FITCH Study of Bezafibrate for Pruritus Due to Cholestatic Liver Disease

In the Fibrates for Itch (FITCH) study, (E de Vries, R Bolier e al. Gastroenterol 2021; 160: 734-743. Full text pdf: Fibrates for Itch (FITCH) in Fibrosing Cholangiopathies:A Double-Blind, Randomized, Placebo-Controlled Trial), the authors study bezafibrate, a broad peroxisome proliferator-activated receptor (PPAR) agonist.

Key findings:

  • 70 patients completed the trial (44 PSC, 24 PBC, 2 SSC) (SSC =secondary sclerosing cholangitis). Treated patients received bezafibrate 400 mg once a day for 21 days.
  • For the primary end point, bezafibrate led in 45% (41% PSC, 55% PBC) and placebo in 11% to >/=50% reduction of severe or moderate pruritus (P ¼ .003).
  • Bezafibrate also reduced serum alkaline phosphatase (35%, P ¼ .03 vs placebo) correlating with improved pruritus (VAS, P ¼ .01) suggesting reduced biliary damage.
  • Serum bile acids and autotaxin activity remained unchanged.

My take: While the majority of patients did not reach the primary end point, bezafibrate merits further investigation and may be a useful agent for pruritus in the setting of cholestatic liver disease. From the associated editorial (pg 649, JK Dyson et al. Bezafibrate for the Treatment of Cholestatic Pruritus: Time for a Change in Management?): “FITCH is an important study and provides novel and important data. It suggests that bezafibrate can be part of the answer to cholestatic pruritus.”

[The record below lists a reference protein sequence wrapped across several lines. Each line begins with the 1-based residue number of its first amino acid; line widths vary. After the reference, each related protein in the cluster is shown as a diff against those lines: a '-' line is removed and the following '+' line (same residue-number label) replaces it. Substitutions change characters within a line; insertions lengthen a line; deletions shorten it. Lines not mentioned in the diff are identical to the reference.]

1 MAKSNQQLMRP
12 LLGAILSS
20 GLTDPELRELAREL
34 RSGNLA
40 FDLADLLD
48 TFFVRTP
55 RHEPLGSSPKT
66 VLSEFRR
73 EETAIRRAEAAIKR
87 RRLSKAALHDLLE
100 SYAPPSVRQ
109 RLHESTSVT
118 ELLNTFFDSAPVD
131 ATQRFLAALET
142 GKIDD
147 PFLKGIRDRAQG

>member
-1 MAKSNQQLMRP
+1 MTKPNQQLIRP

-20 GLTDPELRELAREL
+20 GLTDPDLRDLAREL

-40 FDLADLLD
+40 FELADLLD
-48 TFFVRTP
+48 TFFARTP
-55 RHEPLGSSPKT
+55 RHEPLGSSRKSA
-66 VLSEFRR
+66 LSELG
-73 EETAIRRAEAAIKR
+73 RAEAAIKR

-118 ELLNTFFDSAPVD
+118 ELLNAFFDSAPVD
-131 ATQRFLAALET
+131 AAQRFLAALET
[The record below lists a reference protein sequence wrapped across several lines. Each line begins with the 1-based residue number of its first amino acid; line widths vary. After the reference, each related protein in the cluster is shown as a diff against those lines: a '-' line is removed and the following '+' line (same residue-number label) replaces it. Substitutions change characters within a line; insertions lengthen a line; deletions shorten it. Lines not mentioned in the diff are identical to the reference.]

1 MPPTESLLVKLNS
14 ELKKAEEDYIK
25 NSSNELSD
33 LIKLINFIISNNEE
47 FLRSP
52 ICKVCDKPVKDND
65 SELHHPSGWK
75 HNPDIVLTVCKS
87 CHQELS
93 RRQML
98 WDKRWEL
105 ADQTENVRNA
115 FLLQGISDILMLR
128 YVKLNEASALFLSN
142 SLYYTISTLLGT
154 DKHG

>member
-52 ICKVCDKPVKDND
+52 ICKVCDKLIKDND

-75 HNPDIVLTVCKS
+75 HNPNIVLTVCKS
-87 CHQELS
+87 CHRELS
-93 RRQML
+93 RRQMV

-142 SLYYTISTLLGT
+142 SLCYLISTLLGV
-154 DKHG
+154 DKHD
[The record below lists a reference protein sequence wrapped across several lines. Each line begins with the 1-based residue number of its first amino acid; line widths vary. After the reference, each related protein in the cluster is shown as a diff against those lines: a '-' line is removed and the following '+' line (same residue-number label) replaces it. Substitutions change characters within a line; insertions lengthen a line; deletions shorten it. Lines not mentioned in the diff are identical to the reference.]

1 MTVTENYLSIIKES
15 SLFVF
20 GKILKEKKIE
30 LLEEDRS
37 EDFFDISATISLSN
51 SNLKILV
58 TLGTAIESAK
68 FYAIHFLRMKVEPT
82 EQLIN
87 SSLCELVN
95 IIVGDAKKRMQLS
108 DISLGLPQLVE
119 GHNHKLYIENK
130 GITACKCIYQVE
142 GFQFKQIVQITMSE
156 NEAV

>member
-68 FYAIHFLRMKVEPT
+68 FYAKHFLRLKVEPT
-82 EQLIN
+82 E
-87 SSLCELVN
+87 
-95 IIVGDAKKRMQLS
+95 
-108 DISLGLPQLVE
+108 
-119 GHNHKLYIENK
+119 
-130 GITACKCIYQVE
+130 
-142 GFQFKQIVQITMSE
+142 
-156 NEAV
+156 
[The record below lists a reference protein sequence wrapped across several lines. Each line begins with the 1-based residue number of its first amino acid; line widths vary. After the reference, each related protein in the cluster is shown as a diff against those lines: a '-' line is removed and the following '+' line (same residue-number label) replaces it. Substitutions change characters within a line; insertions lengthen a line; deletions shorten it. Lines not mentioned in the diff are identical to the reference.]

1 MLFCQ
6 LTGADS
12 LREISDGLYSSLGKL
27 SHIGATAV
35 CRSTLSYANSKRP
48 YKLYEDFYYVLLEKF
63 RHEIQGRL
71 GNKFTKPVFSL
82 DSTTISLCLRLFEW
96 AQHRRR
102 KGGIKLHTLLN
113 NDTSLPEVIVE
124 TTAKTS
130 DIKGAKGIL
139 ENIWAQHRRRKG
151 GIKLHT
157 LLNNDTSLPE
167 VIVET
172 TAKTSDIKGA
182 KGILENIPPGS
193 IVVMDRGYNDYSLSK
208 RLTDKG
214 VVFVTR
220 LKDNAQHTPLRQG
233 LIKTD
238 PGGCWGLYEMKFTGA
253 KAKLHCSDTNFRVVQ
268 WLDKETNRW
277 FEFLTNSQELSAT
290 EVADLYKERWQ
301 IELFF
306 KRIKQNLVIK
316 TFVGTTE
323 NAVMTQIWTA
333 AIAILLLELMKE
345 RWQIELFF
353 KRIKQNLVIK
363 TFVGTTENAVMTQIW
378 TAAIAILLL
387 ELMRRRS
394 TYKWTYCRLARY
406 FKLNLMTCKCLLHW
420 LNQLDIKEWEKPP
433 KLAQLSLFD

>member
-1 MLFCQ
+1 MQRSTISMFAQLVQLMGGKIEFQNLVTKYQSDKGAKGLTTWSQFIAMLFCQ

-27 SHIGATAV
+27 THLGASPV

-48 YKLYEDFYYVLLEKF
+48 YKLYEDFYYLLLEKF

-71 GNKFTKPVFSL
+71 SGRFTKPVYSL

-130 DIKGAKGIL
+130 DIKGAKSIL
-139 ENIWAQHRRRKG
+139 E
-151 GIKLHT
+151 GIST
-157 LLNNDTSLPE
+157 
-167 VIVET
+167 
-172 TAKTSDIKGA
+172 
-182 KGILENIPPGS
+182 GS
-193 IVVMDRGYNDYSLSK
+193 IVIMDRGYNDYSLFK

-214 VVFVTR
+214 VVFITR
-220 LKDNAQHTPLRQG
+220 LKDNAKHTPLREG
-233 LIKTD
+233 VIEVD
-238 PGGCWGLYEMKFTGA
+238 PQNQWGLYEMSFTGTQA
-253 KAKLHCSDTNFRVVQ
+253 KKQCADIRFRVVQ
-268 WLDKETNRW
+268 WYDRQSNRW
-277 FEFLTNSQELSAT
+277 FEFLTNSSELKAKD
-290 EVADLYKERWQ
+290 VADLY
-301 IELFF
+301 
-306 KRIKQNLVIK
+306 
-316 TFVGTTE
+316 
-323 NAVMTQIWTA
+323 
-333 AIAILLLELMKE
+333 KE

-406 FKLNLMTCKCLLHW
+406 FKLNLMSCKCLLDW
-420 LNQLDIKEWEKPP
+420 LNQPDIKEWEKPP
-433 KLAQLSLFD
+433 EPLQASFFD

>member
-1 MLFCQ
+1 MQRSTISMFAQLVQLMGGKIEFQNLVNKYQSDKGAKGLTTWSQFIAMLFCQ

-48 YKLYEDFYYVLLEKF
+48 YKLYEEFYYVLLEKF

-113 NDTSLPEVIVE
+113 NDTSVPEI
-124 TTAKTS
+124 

From Editorial:

Current treatment ladder for pruritus and the potential positioning of bezafibrate in the future.

Related blog posts:

Yesterday’s post alluded to alcoholic liver disease. More on that topic from NPR:

Link: Sharp, ‘Off The Charts’ Rise In Alcoholic Liver Disease Among Young Women

Cases of alcoholic liver disease — which includes milder fatty liver and the permanent scarring of cirrhosis, as well as alcoholic hepatitis — are up 30% over the last year at the University of Michigan’s health system, says Dr. Jessica Mellinger, a liver specialist there….

In the U.S., more than 44,000 people died of alcoholic liver disease in 2019. And although liver diseases still affect more men, younger women are driving the increase in deaths, a trend that began several years ago and is now supercharged by the pandemic

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